The Eagle uses sky writing to make threats against a corporation. Nathan Gregory owns a traveling fairground and is thought to be the Eagle. Craig McCoy is a pilot who goes looking for the Eagle when Gregory turns up missing.
John Drury saves Duke, a wild horse accused of murder, and trains him. When he discovers that the real murderer, a bad guy known as The Hawk, is the town's leading citizen, Drury arrested on a fraudulent charge.
Bad guy Kincaid controls the local water supply and plans to do in the other ranchers. Government agent Saunders shows up undercover to do in Kincaid and win the heart of one of his victims Fay Denton.
Ted Hayden impersonates a wanted man and joins Gentry's gang only to learn later that Gentry was the one who killed his father. He saves Virginia Winters' dad's ranch from Gentry and also rescues his long-lost brother Spud.
Robert N. Bradbury
Virginia Brown Faire,
George 'Gabby' Hayes
Nathan Gregory is a World War I veteran pilot who runs a small, debt-ridden traveling carnival along with loyal daughter Jean. Gregory is at odds with five of his former squadron comrades, who he thinks shot him down in 1918 and stole his plans for an incredible invention, a radio=piloted plane. An enigmatic criminal, called "The Eagle", and his gang of toughs skywrites threatening the five businessmen with vengeance for their past misdeeds. Although Gregory is suspected of being the arch-villain, especially after he disappears, hero Craig McCoy and the carnival's midget, strongman, and ventriloquist struggle to expose "The Eagle's" identity.Written by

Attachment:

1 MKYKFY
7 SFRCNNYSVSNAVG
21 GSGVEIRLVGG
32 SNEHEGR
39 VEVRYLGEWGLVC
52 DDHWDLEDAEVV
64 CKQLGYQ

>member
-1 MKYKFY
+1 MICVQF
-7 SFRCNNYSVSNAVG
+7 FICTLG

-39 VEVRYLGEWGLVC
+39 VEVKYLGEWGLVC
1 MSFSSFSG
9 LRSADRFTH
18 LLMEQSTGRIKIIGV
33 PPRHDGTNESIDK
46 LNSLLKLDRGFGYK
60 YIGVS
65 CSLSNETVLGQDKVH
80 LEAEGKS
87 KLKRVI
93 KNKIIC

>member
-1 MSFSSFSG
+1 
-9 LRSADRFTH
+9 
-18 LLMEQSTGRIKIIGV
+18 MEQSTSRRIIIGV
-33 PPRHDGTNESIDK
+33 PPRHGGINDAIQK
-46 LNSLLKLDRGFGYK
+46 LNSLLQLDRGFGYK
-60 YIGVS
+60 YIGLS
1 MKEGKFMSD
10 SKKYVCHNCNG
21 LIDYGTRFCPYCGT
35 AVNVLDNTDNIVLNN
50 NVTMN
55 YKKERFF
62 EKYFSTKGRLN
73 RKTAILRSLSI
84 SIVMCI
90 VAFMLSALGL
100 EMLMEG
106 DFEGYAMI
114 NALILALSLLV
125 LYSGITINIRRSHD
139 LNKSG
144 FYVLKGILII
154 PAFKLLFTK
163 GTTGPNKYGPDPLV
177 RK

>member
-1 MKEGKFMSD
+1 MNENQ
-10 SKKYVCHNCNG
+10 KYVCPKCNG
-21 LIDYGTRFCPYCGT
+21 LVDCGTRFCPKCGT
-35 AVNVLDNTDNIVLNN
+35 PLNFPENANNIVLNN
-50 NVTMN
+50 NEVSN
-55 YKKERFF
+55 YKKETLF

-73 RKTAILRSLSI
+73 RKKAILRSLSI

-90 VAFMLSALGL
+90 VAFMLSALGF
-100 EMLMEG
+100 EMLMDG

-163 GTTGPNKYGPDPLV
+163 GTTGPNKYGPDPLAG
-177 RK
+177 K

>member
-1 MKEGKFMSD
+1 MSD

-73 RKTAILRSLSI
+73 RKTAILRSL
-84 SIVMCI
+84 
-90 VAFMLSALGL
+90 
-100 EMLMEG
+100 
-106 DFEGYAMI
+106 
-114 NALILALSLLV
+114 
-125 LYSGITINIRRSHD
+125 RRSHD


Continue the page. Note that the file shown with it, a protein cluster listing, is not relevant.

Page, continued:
Scenes showing the plane skywriting messages high in the air are actually stop-motion animation. Possibly done by Disney. See more »
In chapter 9, henchmen Moore and Boyle are hanging out of sight onto the outside of the car that Henry and McCoy drive away in. How the two of them (including the viewers watching this) don't see them hanging on is unbelievable. It's also unbelievable that they are doing this while the car is speeding down the road. See more »
Henie the Strong Man:
[backing accidently into the midget]
Hey, get out under my feet, you little squirt!
Don't get persomal, you big palooka! It's guys like you that make guys like me hate guys like you.
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There is a 185-minute home video version (released on DVD by Platinum) which cuts the "episodic" aspects, such as episode titles and cliffhangers, to form a continuous story. See more »
While this is not John Wayne's finest movie, or even his finest serial, for fans of the cliffhanger it delivers plenty of action and pretty good acting.
The main point of this review is to caution you about differences in the two DVD releases, both essentially from the same starting print. Decisions taken by the two different DVD production companies make all the difference in whether you enjoy this film or feel cheated. The two companies are Marengo Films and Platinum Disc.
I first purchased the Marengo print and was so wholly unsatisfied with the editing and production that I went looking for another. I finally found it from a company named Platinum Discs.
The Marengo release chops 5 seconds off the end of the film, leaving out completely John Wayne's closing scene. Also, the text that Marengo substituted for the studio's "The End" text is huge, blocky and computer generated. In short, Marengo has butchered the film for the sake of reducing the total number of VOBs needed to hold the DVD film image.
The Platinum Disc release is the entire original film, not a single frame, more or less. My only disappointment with this version is they appear to have made no effort to clean up dust and scratches.
The irony is that the Marengo print does have slightly more detail and better scratch and dust cleanup, however not enough, IMHO, to compensate for altering the original edit.
Review written May 22, 2011 based on latest available releases from Marengo and Platinum.
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